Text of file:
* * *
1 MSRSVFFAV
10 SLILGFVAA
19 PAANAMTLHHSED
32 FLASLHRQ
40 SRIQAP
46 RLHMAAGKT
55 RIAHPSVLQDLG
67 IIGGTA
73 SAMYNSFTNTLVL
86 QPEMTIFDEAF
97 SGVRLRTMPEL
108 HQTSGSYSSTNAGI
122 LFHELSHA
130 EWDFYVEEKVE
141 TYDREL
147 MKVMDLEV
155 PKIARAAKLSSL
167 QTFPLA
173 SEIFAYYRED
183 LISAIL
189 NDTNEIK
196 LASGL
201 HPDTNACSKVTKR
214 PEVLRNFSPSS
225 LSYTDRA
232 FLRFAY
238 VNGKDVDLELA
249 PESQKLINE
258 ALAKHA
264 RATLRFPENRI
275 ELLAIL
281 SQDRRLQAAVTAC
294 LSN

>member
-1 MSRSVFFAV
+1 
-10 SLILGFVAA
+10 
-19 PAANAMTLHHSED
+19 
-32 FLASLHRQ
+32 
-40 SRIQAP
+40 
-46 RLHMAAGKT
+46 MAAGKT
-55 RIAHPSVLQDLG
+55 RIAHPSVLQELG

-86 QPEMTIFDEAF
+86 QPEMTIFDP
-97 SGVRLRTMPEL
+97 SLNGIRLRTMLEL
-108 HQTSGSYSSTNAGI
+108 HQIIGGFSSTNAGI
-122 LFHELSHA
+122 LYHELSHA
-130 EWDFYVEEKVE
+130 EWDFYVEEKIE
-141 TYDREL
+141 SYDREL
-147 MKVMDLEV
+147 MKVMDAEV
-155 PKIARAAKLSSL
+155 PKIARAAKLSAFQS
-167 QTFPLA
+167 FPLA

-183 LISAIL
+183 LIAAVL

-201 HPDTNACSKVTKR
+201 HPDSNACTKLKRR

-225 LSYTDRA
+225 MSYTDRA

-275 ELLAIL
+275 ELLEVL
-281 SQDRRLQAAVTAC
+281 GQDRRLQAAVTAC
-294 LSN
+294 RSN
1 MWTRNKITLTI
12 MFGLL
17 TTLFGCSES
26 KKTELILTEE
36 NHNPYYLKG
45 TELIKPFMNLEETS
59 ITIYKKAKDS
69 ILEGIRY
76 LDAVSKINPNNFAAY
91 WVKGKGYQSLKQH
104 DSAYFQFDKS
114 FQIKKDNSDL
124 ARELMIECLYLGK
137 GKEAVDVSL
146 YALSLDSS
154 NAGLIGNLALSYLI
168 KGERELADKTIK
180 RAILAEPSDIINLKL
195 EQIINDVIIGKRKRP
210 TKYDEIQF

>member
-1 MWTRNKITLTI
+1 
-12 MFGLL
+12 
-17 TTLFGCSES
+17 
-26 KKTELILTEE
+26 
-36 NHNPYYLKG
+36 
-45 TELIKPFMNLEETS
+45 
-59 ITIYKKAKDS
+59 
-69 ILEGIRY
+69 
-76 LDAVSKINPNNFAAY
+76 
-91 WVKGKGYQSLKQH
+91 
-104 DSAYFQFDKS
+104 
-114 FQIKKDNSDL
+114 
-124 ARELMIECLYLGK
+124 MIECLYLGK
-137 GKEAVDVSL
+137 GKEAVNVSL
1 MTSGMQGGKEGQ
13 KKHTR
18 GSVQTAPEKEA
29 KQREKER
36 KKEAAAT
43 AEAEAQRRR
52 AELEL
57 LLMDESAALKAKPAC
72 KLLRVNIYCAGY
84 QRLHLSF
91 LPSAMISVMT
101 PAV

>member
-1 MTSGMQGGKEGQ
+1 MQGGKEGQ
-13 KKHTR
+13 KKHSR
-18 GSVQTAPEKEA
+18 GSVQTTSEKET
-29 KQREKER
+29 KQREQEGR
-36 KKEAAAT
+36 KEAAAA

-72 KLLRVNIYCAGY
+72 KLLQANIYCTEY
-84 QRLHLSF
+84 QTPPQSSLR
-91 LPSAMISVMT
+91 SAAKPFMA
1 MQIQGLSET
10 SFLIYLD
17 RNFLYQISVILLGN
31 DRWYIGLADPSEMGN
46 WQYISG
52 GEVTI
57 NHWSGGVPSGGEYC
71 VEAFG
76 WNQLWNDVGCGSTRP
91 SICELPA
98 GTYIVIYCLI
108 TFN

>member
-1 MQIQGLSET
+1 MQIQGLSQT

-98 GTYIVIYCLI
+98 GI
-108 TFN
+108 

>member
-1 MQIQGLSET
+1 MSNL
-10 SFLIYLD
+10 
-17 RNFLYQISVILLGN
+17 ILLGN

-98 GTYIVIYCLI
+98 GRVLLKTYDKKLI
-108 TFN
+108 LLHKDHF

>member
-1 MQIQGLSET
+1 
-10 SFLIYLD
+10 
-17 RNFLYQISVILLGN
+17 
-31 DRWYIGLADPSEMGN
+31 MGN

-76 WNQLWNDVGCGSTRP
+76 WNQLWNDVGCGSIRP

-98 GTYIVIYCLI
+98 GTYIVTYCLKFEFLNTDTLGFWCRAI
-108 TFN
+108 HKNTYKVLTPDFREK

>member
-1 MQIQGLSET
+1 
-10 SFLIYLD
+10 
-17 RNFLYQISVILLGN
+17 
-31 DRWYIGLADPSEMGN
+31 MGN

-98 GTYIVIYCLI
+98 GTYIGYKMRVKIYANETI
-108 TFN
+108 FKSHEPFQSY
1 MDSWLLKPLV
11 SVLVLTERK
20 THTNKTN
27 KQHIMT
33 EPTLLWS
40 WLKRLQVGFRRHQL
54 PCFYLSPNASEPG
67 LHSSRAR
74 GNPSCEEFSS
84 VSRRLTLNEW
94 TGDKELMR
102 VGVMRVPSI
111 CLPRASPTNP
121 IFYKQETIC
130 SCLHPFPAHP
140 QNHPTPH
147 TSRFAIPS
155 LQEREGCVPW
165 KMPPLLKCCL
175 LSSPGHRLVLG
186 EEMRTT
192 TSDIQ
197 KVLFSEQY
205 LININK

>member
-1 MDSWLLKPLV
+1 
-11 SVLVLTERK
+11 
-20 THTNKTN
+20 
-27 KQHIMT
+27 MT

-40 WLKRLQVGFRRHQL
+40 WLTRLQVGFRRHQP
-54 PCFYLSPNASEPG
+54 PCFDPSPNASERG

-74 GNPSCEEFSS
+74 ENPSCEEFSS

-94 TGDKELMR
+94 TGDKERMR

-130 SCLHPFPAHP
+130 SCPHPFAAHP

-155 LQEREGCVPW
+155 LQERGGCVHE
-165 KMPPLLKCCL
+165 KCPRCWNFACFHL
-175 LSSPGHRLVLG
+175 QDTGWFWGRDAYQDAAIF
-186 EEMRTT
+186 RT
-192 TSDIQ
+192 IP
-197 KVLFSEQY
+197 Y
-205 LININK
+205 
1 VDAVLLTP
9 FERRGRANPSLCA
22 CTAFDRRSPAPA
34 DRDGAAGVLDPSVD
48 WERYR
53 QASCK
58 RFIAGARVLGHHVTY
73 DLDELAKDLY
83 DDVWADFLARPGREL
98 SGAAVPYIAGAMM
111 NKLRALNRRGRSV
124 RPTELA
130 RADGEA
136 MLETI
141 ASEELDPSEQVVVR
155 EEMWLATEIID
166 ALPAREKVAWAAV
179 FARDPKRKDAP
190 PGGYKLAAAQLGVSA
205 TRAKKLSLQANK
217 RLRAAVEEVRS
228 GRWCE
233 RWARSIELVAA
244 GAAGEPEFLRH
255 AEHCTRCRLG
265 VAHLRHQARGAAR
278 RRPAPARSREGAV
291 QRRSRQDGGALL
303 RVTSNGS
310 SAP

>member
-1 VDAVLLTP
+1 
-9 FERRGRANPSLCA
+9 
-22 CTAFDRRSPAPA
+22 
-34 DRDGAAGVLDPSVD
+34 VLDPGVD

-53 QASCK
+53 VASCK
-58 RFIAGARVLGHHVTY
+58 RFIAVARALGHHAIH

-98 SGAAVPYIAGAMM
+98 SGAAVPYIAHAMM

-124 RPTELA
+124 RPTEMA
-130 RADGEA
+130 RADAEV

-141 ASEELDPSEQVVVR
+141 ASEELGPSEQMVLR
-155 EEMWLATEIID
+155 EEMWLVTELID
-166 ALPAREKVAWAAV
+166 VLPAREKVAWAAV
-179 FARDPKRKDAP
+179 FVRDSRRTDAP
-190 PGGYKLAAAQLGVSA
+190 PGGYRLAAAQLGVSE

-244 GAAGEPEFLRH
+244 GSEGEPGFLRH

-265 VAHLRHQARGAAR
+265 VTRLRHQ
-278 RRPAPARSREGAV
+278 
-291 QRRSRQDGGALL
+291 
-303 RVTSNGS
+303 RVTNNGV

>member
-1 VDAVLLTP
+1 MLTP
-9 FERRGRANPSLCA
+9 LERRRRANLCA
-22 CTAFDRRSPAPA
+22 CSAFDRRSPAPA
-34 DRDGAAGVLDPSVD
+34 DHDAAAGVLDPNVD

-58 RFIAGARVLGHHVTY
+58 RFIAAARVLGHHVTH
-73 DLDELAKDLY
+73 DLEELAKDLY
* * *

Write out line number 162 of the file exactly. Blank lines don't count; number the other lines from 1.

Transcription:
52 GEVTI